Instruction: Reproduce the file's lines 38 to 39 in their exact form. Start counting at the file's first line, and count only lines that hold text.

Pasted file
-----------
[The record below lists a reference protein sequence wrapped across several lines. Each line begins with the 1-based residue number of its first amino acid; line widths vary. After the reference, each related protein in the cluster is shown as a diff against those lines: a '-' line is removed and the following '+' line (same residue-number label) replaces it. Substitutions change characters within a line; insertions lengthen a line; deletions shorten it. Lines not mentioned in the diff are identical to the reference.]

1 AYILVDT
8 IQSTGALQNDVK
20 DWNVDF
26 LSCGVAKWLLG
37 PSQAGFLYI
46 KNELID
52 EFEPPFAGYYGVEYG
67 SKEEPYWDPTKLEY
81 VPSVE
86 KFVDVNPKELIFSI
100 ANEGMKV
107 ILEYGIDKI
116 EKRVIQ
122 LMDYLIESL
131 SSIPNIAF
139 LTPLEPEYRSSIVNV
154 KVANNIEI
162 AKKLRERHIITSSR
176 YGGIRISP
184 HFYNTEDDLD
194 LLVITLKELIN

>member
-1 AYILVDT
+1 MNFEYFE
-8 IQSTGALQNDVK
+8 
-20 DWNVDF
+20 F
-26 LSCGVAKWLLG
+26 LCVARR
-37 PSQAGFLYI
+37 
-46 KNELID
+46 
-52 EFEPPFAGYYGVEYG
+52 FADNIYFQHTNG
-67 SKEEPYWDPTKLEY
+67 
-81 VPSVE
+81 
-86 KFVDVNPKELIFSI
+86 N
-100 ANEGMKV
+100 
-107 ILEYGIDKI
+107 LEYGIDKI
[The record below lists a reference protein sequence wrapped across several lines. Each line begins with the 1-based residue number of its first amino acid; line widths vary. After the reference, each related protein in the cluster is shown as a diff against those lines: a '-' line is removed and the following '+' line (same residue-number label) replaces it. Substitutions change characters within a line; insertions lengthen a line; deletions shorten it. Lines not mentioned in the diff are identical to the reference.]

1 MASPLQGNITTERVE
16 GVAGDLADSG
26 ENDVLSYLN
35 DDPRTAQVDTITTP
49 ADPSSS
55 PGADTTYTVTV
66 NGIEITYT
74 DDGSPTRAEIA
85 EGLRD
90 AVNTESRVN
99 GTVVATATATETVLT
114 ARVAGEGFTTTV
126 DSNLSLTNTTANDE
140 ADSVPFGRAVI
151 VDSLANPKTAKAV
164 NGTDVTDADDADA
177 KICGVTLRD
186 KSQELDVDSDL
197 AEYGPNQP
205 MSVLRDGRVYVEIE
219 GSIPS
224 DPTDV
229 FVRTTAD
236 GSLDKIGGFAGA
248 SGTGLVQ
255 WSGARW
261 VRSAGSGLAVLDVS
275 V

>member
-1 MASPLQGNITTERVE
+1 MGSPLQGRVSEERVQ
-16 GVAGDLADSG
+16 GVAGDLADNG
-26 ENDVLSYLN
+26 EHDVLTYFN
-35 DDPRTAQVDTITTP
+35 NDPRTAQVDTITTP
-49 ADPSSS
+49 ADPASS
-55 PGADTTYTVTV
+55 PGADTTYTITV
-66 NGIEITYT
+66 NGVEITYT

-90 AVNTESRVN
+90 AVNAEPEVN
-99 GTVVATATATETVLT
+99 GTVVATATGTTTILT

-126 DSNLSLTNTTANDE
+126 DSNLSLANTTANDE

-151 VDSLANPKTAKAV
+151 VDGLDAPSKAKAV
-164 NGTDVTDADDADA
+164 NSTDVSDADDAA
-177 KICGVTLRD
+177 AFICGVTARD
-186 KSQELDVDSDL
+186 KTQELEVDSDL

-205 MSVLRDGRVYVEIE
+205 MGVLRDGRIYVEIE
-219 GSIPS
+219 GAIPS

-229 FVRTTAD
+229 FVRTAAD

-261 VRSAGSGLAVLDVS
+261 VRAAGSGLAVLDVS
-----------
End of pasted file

-67 SKEEPYWDPTKLEY
+67 